Work closely with the client to go over the project’s scope and to gain a clear picture of their needs to ensure that you are on the same page during the initial step of planning the project. Meet with the client and take detailed notes on their ideal plan for the project to be able to execute the appropriate results. Get clarification on any questions pertaining to the project that you may have. And on the other hand, if the client has their own concerns, address them with the expertise that you have on the project’s scope. Most clients are unaware of the specifics that come with the systematized process it takes to get a job done, but they are aware of the expected outcome that they want. As a professional, you can give them suggestions for further project improvement. If they want specifics, it’s important to include them in the work estimate.
Do you want to see an itemized breakdown of services?
What services do you require? What services do you not require?
When is your expected project completion date?
2.) Estimate the Project Timeline
As the person who will be doing all of the work, devising a timeline beforehand would be beneficial to you to get an average timespan of how long you will spend on the project or how many hours it will cost you. This helps to determine how much to price your services. A client also needs an estimated date on the project’s timeline. Including a rough estimate of the date in writing avoids disputes later on. Any factors for the delay of the project such as other jobs you’ve been hired for should also be mentioned.
3.) Delegate Resources
After you get a complete overview of the project scope of work, be realistic in determining if you’re going to need extra help to complete the job. Big jobs or jobs with a wide scope may require the aid of subcontractors to help you meet the deadline based on the client’s expectations. Whether you are a one-man business, have other projects on your hands, or if the project scope is just too broad, it’s practical to delegating resources by getting an extra set of hands.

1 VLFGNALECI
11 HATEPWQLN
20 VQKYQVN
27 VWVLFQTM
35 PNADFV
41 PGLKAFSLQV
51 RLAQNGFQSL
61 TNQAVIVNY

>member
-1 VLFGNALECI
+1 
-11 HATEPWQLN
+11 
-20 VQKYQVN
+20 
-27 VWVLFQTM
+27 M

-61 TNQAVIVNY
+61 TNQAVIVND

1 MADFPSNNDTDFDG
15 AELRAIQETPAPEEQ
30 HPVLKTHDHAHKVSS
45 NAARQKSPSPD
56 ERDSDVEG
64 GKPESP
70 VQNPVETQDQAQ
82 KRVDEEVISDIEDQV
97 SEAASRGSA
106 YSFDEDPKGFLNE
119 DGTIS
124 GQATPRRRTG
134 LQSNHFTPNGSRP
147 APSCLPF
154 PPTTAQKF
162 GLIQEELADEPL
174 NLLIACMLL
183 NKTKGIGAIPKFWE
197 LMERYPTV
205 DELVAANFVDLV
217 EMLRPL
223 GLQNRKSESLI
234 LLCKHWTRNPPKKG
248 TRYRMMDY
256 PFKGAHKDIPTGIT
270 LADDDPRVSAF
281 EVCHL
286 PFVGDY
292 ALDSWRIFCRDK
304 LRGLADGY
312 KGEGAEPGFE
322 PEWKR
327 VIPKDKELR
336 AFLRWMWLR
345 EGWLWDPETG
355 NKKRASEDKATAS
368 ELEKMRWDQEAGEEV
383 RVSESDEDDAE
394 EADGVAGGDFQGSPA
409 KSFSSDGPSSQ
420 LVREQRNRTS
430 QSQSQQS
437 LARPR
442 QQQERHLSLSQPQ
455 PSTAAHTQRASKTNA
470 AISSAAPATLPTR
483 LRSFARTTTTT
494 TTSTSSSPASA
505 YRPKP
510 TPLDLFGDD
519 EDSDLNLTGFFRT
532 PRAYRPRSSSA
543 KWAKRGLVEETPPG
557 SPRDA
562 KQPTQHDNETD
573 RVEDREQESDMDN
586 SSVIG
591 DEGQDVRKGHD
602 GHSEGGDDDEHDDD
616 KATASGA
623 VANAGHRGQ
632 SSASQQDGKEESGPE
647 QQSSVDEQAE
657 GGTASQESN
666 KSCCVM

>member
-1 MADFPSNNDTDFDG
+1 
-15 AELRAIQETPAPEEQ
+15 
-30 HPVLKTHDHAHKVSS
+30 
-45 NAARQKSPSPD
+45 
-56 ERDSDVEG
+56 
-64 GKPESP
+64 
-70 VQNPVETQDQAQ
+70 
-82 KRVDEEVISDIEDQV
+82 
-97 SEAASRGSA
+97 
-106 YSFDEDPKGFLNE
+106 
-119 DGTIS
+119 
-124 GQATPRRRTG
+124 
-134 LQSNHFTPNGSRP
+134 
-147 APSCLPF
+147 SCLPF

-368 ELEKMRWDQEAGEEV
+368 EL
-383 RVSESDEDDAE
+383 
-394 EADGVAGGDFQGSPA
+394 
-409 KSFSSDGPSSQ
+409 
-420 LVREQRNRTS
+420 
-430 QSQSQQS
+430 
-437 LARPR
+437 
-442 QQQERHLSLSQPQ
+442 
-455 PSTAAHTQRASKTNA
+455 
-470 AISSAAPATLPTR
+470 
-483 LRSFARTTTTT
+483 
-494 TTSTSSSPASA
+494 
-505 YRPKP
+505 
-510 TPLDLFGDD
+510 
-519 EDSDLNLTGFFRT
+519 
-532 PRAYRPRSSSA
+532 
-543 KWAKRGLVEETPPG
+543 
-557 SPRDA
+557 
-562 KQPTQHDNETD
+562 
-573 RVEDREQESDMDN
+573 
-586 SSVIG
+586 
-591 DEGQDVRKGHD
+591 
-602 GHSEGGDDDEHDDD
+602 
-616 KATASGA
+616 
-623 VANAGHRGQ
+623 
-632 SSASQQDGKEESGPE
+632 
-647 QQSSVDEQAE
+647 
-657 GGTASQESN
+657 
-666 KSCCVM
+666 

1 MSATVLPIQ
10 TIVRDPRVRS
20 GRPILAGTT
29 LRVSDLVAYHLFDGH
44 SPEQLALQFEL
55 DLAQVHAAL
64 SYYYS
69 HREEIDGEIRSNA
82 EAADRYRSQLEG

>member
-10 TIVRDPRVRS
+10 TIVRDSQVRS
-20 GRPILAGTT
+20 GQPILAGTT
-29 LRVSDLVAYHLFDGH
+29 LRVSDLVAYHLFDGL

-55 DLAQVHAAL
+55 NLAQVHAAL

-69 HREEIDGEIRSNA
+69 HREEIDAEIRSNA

4.) Estimate Material Costs
After getting the job’s scope of work, you will need to determine the materials you will utilize to complete the project.
5.) Price Your Services Accordingly
As a professional that provides products and services of quality, it’s fair to earn what you are worth. Working professionals—inexperienced or experienced—provide services in order to cover the costs for their needs and daily living. They should get a just compensation for the services that they provide. Present your products and services with a price that aligns with the time and dedication it took to gain experience in your expertise, your professional hourly rate, and the materials needed to complete the project. A client who expects a project of good quality won’t mind paying for what it’s worth.
As an independent contractor or service provider, you will need to provide a detailed scope of work to your client who will benefit from your services. This job estimate covers the work that you will do and on the other hand—not do, the cost of your services, and what schedule you will adhere to until completion. This provides clients what to expect from the services they will commission you to do and how it fits within their budget as they have a rough estimate of the cost.